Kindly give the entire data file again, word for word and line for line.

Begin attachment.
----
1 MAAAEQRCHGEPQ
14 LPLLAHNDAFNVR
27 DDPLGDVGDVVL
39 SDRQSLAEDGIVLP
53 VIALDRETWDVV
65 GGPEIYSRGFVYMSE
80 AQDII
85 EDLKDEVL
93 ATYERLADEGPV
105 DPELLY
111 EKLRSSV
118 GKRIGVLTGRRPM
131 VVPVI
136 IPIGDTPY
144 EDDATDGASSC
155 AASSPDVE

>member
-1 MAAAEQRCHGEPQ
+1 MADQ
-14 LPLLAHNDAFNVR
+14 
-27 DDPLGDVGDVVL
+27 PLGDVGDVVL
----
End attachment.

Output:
1 MAAAEQRCHGEPQ
14 LPLLAHNDAFNVR
27 DDPLGDVGDVVL
39 SDRQSLAEDGIVLP
53 VIALDRETWDVV
65 GGPEIYSRGFVYMSE
80 AQDII
85 EDLKDEVL
93 ATYERLADEGPV
105 DPELLY
111 EKLRSSV
118 GKRIGVLTGRRPM
131 VVPVI
136 IPIGDTPY
144 EDDATDGASSC
155 AASSPDVE

>member
-1 MAAAEQRCHGEPQ
+1 MADQ
-14 LPLLAHNDAFNVR
+14 
-27 DDPLGDVGDVVL
+27 PLGDVGDVVL